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Posts Tagged ‘Charles Kuralt’

Charles Osgood: ‘It Amuses Me When People Are Surprised That We Have Younger Viewers’

In case you haven’t noticed lately, “CBS News Sunday Morning” is not just for the dentured set.

“It amuses me when people are surprised that we have younger viewers,” says Charles Osgood, 79, the show’s anchor and poet-in-residence. “They said the same thing about ’60 Minutes.’ It’s part of the reason the show is so good.”

And so popular. Week in and week out, the quirky, understated ‘Sunday Morning’ routinely beats NBC’s “Sunday Today” and ABC’s “Good Morning America Sunday” in terms of households, viewers, and adults 25-54.

With a median age of 59.8, viewers of “Sunday Morning” are certainly not young, but they are the youngest of the troika, if only by a matter of months. It rankles Osgood to no end that advertisers consider adults 55 and older as the walking dead.

“It’s a mistake to think that people over 54 don’t buy anything and don’t go anywhere,” says Osgood, who succeeded the late, great Charles Kuralt in 1994. “It’s patently untrue, as all of us, including advertisers, are aware.

“Being 65 does not mean you’re old anymore. You’ve got a lot of living to do. You’re not going to sit around and watch Lawrence Welk.” (To those under 60, check Wikipedia.)

Like Osgood, executive producer Rand Morrison objects to the stereotype of “Sunday Morning” as a show for old folks. (He prefers to think of them as grown-ups.)

“I deny the allegation,” says Morrison, 61. “My niece has a “Sunday Morning” app. Younger people come up to me and voice their opinions about the show. People, at different times of

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CBS’ Charles Osgood and NBC’s Brian Williams Among This Year’s Giants of Broadcasting

(l to r) Jean Marie Condon (original executive producer, This Week with Christiane Amanpour), Amanpour, Katie Hinman (former producer, This Week) and Amanpour's assistant Maggie Thomas

Webster defines “Giant” as a person or thing of great size, intellect, etc.

Friday at a luncheon in New York, the Library of American Broadcasting honored nine individuals as Giants of Broadcasting.

The organization also gave the distinguished merit award to a program — “CBS Sunday Morning,” and the four people who made the show must-see TV each week for 32 years, including original host Charles Kuralt and current keeper of the Sunday Morning flame — Charles Osgood.

“The reason they’re honoring us, is certainly not for what we’re doing now, but for the years since it went on the air,” Osgood tells TVNewser.

He credits Kuralt, who died in 1995, and pioneering executive producer Robert “Shad” Northshield as the men with the show’s vision.

“They were the ones who really set the tone, [and] had the idea for doing a broadcast that would be a kind of a Sunday paper on the air,” Osgood says.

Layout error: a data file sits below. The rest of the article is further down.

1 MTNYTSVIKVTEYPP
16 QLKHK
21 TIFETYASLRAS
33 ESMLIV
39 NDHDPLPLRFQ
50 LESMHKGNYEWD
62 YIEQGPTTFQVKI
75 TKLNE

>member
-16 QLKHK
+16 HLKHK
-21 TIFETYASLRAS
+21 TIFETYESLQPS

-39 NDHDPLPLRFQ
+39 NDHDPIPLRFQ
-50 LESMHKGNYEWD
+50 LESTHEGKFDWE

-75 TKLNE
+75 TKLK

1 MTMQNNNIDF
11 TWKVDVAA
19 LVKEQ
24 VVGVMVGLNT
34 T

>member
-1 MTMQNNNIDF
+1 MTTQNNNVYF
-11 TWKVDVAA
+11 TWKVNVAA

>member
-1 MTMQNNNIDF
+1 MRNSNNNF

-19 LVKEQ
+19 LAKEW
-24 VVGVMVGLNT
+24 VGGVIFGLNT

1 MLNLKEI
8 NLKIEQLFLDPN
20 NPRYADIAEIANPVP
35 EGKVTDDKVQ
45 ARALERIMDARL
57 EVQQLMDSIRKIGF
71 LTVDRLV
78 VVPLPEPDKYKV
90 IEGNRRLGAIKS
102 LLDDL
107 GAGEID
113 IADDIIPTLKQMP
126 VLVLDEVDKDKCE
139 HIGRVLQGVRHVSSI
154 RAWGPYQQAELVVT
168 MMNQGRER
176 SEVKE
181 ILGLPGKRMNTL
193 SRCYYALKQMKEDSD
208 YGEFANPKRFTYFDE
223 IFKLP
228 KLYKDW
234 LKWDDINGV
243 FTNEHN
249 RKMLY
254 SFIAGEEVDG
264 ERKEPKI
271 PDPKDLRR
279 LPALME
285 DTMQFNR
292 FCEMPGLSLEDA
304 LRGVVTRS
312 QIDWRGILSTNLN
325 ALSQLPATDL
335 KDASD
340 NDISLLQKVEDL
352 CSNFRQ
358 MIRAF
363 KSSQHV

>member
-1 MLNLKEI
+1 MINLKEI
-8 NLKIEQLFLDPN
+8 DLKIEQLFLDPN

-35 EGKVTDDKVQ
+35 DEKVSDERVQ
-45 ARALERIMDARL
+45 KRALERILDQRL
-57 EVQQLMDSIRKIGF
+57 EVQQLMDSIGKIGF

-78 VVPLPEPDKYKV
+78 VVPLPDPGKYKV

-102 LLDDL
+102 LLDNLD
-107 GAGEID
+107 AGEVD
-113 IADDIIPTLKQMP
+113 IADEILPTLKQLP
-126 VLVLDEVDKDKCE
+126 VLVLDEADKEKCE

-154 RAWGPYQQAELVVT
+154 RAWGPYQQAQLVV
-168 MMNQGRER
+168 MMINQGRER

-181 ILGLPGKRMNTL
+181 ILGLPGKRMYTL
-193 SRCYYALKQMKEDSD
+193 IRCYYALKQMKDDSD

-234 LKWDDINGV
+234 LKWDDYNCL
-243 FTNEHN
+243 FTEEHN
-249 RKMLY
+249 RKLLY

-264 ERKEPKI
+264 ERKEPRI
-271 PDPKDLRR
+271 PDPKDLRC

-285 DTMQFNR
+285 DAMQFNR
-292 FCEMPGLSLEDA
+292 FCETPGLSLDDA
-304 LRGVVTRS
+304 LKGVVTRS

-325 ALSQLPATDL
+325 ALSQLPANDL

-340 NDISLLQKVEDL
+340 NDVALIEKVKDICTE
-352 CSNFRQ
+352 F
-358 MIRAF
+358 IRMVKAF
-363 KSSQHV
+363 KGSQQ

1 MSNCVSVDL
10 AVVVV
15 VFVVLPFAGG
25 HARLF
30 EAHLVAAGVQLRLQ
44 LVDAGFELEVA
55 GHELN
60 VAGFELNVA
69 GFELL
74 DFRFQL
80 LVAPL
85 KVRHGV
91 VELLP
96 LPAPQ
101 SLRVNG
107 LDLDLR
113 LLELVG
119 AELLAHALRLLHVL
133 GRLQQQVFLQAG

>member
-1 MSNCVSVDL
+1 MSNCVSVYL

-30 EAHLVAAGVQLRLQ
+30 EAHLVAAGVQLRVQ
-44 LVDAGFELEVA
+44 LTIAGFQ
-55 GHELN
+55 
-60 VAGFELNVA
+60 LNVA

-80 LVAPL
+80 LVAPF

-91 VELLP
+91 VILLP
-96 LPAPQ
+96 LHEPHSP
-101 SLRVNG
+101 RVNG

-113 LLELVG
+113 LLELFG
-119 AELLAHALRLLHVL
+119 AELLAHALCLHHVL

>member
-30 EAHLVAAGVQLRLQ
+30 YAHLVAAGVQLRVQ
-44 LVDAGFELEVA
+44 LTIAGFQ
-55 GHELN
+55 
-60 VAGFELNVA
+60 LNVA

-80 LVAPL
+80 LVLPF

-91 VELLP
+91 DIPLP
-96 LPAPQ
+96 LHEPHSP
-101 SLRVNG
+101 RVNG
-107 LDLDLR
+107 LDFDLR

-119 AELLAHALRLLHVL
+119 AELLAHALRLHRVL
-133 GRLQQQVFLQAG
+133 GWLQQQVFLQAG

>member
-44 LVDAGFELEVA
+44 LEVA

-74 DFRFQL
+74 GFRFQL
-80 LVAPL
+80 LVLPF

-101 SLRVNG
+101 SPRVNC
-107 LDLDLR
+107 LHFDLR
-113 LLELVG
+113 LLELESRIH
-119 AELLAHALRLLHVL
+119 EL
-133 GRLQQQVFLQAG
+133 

The time for the show, 9 a.m. eastern, allows a closer bond with the viewer.

“[You] can watch the broadcast with a second cup of coffee and the newspaper on the floor, maybe you’re in your slippers and bathrobe,” Osgood says. “So we feel it’s a kind of intimacy that you have with the audience.”

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That Sunday Show that Continues to Grow

CBS News “Sunday Morning” just marked 96 weeks as the #1 Sunday morning news program. 

Last Sunday, the show drew 5 million total viewers with a 1.4 rating, 7 share in A25-54 viewers.  Compared to the same day last year, the show is up +6% in households (from 3.2/09) and up  +7% in viewers (from 4.68m).

Most weeks, “Sunday Morning” gives a boost to CBS News’ public affairs show “Face the Nation” which follows “Sunday Morning” on the schedule. (We’ll have the Sunday show ratings later today).

“Sunday Morning” a 90-minute news and information broadcast is meant to feel like a TV version of the Sunday newspaper: news headlines at the top and longer, magazine-style stories throughout. It went on the air January 28, 1979 with Charles Kuralt in the anchor chair. He hosted until 1994 when Osgood took over. Kuralt died in 1997. See Kuralt’s first “Sunday Morning” after the jump…

(Image Credit)

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Legendary CBS News Producer/Mentor Bernie Birnbaum Passes Away

CBS News and Sports president Sean McManus sent a note to staff today about the death of award winning producer Bernie Birnbaum who passed away Thanksgiving Day at the age of 89.

Birnbaum joined CBS in 1951. He worked on a number of programs and in special events. He was an associate producer on “The CBS Evening News with Walter Cronkite” and later was senior producer of “On the Road with Charles Kuralt.”

Birnbaum was the father of New York bureau producer Amy Birnbaum.

McManus’ note, and a press release, after the jump…
CBS News and Sports president Sean McManus sent a note to staff today about the death of award winning producer Bernie Birnbaum who passed away Thanksgiving Day at the age of 89.

Birnbaum joined CBS in 1951. He worked on a number of programs and in special events. He was an associate producer on “The CBS Evening News with Walter Cronkite” and later was senior producer of “On the Road with Charles Kuralt.”

Birnbaum was the father of New York bureau producer Amy Birnbaum.

McManus’ note, and a press release, after the jump…

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